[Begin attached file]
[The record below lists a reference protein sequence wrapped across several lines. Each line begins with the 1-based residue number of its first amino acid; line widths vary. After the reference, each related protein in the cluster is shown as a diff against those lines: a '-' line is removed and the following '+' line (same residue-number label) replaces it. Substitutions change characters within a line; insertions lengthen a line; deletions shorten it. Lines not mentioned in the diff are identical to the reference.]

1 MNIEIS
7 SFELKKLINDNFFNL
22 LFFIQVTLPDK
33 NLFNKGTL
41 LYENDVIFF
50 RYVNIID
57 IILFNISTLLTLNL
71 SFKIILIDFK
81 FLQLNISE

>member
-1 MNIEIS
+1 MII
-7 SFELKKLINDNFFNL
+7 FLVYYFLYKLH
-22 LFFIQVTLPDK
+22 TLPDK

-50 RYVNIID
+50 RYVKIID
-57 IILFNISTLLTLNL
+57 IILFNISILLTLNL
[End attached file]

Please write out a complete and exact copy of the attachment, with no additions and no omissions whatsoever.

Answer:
[The record below lists a reference protein sequence wrapped across several lines. Each line begins with the 1-based residue number of its first amino acid; line widths vary. After the reference, each related protein in the cluster is shown as a diff against those lines: a '-' line is removed and the following '+' line (same residue-number label) replaces it. Substitutions change characters within a line; insertions lengthen a line; deletions shorten it. Lines not mentioned in the diff are identical to the reference.]

1 MNIEIS
7 SFELKKLINDNFFNL
22 LFFIQVTLPDK
33 NLFNKGTL
41 LYENDVIFF
50 RYVNIID
57 IILFNISTLLTLNL
71 SFKIILIDFK
81 FLQLNISE

>member
-1 MNIEIS
+1 MII
-7 SFELKKLINDNFFNL
+7 FLVYYFLYKLH
-22 LFFIQVTLPDK
+22 TLPDK

-50 RYVNIID
+50 RYVKIID
-57 IILFNISTLLTLNL
+57 IILFNISILLTLNL